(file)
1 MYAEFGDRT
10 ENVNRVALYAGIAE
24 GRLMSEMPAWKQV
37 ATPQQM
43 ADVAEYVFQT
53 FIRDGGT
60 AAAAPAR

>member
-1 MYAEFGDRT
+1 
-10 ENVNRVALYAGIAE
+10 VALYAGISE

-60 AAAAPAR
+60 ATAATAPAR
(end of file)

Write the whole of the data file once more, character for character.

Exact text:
1 MYAEFGDRT
10 ENVNRVALYAGIAE
24 GRLMSEMPAWKQV
37 ATPQQM
43 ADVAEYVFQT
53 FIRDGGT
60 AAAAPAR

>member
-1 MYAEFGDRT
+1 
-10 ENVNRVALYAGIAE
+10 VALYAGISE

-60 AAAAPAR
+60 ATAATAPAR